Sexual Health Q&A

How might removal of one or both testicles affect a man’s sex life?

An orchidectomy is a surgical procedure that involves the removal of one or both testicles. There are several reasons why a man might have this operation, such as cancer, injury, or trauma to the area.

Regardless of the reason, the effects of this surgery on a man’s sex life depend on the number of testicles removed.

When one testicle is removed, there is usually no effect on a man’s sexual function. Most of the time, the remaining testicle produces enough testosterone and sperm to compensate for the testicle that has been removed. Therefore, the man should still be able to get an erection and ejaculate as he did before. He should also be able to father biological children.

Removal of both testicles does affect a man’s sexual function. In this case, his body cannot produce testosterone. Without this hormone, a man’s libido can decrease and it might be difficult for him to have erections. However, testosterone replacement therapy can help restore sexual function. (Click here to learn more about low testosterone and testosterone replacement therapy.)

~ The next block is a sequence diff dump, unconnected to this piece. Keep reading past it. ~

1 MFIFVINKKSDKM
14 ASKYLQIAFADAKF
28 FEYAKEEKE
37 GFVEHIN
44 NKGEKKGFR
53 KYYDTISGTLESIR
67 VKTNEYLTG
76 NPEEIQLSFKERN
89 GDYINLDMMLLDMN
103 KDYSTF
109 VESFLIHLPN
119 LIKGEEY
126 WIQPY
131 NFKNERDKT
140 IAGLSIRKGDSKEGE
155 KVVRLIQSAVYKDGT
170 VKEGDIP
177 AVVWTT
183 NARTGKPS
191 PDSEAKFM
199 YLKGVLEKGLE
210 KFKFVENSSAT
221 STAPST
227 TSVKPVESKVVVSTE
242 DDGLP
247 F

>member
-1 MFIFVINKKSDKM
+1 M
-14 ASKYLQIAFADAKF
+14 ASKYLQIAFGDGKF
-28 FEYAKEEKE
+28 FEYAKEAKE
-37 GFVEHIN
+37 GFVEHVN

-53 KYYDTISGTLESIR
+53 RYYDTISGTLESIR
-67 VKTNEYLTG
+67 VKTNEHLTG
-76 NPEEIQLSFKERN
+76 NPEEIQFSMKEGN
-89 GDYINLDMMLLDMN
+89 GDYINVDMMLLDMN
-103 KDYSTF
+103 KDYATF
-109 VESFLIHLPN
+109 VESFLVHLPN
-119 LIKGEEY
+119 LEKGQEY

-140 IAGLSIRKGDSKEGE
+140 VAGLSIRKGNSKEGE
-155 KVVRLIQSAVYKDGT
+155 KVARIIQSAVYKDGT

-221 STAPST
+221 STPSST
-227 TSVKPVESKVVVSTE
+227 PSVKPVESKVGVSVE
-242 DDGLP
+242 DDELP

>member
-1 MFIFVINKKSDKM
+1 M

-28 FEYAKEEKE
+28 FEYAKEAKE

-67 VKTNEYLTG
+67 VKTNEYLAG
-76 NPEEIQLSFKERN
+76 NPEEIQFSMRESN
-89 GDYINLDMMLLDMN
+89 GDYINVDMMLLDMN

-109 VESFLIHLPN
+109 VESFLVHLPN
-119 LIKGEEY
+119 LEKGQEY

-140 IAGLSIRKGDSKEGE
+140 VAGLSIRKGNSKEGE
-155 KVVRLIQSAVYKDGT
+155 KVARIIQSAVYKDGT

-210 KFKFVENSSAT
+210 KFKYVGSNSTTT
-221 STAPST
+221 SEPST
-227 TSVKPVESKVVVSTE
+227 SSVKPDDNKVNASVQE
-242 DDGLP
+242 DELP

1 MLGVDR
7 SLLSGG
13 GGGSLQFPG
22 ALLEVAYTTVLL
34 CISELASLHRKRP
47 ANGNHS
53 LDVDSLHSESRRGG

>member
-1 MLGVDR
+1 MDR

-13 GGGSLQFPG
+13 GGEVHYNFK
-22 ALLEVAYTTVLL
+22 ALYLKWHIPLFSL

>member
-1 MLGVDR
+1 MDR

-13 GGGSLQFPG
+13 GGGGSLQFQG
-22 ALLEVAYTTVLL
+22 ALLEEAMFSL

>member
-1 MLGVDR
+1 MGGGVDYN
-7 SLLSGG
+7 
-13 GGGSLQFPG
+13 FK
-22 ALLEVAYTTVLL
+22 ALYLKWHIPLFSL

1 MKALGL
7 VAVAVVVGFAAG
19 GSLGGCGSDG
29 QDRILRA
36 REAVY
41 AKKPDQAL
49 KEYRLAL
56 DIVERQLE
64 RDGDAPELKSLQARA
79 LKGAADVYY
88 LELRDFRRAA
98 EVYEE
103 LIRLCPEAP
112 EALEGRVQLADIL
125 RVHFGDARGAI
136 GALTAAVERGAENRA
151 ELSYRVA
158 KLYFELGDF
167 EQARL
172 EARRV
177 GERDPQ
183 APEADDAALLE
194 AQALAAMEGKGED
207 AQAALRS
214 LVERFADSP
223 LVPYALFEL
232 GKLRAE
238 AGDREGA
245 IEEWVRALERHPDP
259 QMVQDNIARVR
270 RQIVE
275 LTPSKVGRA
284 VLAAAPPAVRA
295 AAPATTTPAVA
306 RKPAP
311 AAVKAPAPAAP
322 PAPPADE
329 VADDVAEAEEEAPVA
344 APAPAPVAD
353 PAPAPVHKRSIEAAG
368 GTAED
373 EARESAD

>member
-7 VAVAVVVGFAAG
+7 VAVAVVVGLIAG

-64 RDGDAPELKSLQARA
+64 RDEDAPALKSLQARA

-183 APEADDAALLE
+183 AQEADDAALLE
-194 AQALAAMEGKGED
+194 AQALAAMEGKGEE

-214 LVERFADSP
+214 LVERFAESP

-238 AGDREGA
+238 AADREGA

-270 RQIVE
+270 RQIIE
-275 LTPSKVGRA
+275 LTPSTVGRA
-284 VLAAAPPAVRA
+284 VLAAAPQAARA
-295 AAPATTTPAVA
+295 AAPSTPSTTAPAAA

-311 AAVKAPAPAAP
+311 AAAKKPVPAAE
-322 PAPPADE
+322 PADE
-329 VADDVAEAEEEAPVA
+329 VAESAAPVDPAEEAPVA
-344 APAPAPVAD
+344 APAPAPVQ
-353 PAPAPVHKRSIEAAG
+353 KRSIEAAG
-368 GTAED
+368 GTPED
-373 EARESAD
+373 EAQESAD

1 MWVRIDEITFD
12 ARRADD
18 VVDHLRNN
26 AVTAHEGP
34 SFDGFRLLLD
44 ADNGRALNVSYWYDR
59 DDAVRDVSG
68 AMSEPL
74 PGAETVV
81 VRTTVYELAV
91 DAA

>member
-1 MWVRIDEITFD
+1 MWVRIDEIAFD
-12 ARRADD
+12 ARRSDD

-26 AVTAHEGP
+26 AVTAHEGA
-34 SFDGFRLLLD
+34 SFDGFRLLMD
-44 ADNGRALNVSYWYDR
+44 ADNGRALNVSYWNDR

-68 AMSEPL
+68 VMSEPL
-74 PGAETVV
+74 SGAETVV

Men who have both testicles removed also become infertile, as the body is no longer able to make sperm. Many men decide to bank sperm before surgery so that they may father biological children in the future, if they wish.

In addition to the physical aspects of sexual function, removal of one or both testicles can have some psychological and emotional effects as well. Some men develop body image issues because their genitals no longer look the same. (Some choose to have a testicular prosthesis – a false testis made of silicone – implanted at the time of surgery.)

Men who have had one or both testicles removed might also feel less masculine or anxious about how a sexual partner will react. These feelings can affect sexuality, too. Open, honest communication can help alleviate some of these anxieties. Men who need more help may benefit from seeing a counselor or sex therapist.